Grief stricken Sarah consulted a psychic who told her she lost her baby girl because the spirits of all the people killed by the Winchester rifle wanted revenge. The psychic told her to move out West from Connecticut. Sarah moved to San Jose, California and hired architects and construction workers to renovate a farmhouse in 1884. Under Sarah's guidance the construction on the house never stopped until Sarah's death on September 5, 1922. Dubbed "The House That Fear Built." Sarah believed that as long as construction continued the ghosts would be appeased.

Winchester Mystery House Near San Jose Before the Earthquake
Sarah wanted to confuse the malicious spirits and keep herself safe. So the mansion, has stairways that lead to walls, doors that open to nowhere, and windows overlooking other rooms. The superstitious Sarah favored the number 13. It makes its appearance throughout the mansion. The sink drains have 13 holes. There are spider web patterned stain glass windows which have 13 panes of glass. Chandeliers have 13 candles. There are 160 rooms, which include 40 bedrooms, 2 ballrooms, 47 fireplaces, 2 basements, and three elevators. [1] "Most of the stained glass windows were created by the Tiffany Company." The money Sarah received from the proceeds on the sales of the Winchester Rifle allowed Sarah to continue to build the mansion. There was an earthquake in 1906 which reduced the number of stories of the mansion from seven to four.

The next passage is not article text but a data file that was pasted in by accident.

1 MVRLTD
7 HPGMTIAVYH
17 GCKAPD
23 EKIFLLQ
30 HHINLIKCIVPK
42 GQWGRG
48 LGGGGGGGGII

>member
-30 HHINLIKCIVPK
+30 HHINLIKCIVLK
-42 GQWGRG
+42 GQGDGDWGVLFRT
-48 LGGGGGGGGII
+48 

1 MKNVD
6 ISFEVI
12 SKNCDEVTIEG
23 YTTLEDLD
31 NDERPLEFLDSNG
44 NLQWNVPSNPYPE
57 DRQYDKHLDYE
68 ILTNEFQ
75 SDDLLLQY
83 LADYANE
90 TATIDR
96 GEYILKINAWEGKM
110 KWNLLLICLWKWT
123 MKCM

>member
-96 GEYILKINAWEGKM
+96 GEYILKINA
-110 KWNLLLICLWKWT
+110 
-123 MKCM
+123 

Sarah Winchester